Today, for example, we have 149 STEM Ambassadors in the UK alone, with our female ambassadors increasing by 20% year on year. As a diverse business, we are also offering advanced, higher and degree level apprenticeships to fast-track new skills and provide training across technical, engineering, and commercial roles.
Promoting STEM from an early age has been found to create a diverse pool of talent across all levels. Moreover, it is likely to help us both attract more professionals into the data center industry and foster the growth of its future leaders.
In fact, key examples of roles that draw on STEM skills include product development and marketing; solutions design and architects; strategic planning and project management; mechanical and electrical engineering (M&E); and business development. All of which presents a significant opportunity for us to broaden the talent pool and address the skills shortage.
Building the data center workforce of the future
Another way to address the industry skills gap is to focus our efforts on retaining the workforce and developing, mentoring, and empowering our teams. Here, recognizing both the value and the potential in our people is critical and will be vital to retain skilled staff within the sector.
To directly address this, Schneider Electric has created a vendor agnostic professional development platform named the ‘Schneider Electric University’; helping to directly upskill industry professionals, bridge the skills gap and build the sustainable data centers of the future.
Formerly known as the APC™ ‘Data Center University’, the platform has evolved to offer over 200 data center, energy efficiency, and sustainability courses in 14 languages, and to-date it has delivered over 1,000,000 courses to more than 650,000 users globally. Furthermore, designed as a vendor-neutral, CPD-accredited education platform, it offers access to dedicated digital education everywhere. Numerous global associations such as, the U.S. Green Buildings Council (USGBC), the Association for Facilities Engineering (AFE) and the Electrical Contractors Association (ECA) recognize Schneider Electric University.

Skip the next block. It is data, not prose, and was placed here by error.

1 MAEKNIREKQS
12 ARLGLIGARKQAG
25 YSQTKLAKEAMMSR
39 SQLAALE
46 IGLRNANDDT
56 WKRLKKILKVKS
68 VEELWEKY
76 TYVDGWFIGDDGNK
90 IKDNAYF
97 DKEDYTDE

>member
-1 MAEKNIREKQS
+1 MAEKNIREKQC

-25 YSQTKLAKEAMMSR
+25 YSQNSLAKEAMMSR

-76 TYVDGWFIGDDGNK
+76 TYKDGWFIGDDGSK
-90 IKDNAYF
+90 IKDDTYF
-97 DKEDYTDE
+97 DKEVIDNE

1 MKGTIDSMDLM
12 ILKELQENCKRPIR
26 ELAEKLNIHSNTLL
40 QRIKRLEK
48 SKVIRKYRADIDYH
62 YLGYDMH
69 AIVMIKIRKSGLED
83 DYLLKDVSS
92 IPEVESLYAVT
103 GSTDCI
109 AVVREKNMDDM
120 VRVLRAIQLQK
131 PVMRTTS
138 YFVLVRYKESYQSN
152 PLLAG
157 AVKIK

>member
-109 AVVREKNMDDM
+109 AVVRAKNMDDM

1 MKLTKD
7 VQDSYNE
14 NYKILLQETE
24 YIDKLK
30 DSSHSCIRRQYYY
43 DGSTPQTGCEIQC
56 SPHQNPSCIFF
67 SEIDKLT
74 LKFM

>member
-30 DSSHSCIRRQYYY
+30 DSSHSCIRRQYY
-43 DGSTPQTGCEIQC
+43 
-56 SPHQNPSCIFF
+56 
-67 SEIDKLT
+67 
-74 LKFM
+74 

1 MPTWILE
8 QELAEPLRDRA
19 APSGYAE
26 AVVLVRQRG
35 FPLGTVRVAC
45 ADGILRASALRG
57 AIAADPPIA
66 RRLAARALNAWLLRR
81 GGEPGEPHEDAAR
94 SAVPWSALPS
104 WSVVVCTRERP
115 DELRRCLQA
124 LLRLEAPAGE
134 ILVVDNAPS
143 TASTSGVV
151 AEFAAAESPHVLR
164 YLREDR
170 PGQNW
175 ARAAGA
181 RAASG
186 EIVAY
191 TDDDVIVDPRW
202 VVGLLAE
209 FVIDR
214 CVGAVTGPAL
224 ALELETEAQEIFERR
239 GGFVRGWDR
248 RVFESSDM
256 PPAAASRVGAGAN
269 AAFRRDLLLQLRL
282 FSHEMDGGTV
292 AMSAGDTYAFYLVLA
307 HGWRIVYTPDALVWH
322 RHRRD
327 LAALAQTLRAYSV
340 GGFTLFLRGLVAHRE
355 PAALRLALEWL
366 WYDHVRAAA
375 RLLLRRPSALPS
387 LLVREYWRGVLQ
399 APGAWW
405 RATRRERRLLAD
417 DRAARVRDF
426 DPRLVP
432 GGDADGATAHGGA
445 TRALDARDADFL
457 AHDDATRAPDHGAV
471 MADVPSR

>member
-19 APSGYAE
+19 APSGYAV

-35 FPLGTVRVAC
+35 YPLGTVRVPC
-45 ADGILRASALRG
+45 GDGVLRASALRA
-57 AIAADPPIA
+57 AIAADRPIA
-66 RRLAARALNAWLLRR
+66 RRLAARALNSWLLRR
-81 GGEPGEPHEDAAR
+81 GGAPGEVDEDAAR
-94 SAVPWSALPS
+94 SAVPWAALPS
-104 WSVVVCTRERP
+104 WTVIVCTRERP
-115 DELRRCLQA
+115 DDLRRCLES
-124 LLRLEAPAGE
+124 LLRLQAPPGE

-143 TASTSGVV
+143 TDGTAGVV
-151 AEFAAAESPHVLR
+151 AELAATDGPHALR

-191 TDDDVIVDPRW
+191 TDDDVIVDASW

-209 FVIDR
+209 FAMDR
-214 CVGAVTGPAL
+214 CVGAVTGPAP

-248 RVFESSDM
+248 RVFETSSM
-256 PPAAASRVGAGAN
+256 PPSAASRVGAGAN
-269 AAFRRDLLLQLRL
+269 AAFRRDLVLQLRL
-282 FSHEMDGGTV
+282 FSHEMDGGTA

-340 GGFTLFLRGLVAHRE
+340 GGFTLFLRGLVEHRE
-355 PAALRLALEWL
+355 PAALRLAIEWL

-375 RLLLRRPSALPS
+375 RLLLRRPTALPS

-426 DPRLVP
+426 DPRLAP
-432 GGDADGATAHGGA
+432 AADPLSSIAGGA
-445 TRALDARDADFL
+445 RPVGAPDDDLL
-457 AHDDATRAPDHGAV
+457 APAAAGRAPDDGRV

Developing existing talent
At Schneider, we also believe it is essential to recruit from within and develop existing talent. As such, we offer an Energy Management Advanced Development Programme which offers both a two-year engineering placement and a Leadership Programme to drive internal development. The expertise of our partners also remains essential, so we provide “ Transform Training” to our partner community, helping them to diversify and upskill to design, build, and manage the data centers of the future.
Today we work in a global industry and it’s essential that we adopt a global mindset to support customers with different needs. One way we can do that is by recruiting employees from a diverse set of backgrounds—in terms of ethnicity, gender, age, and work experience – but only by building a larger and more resilient workforce, can we bridge the skills gap for generations to come.
To learn how data center businesses are innovating to meet the skills gap, watch the DCD panel on demand here.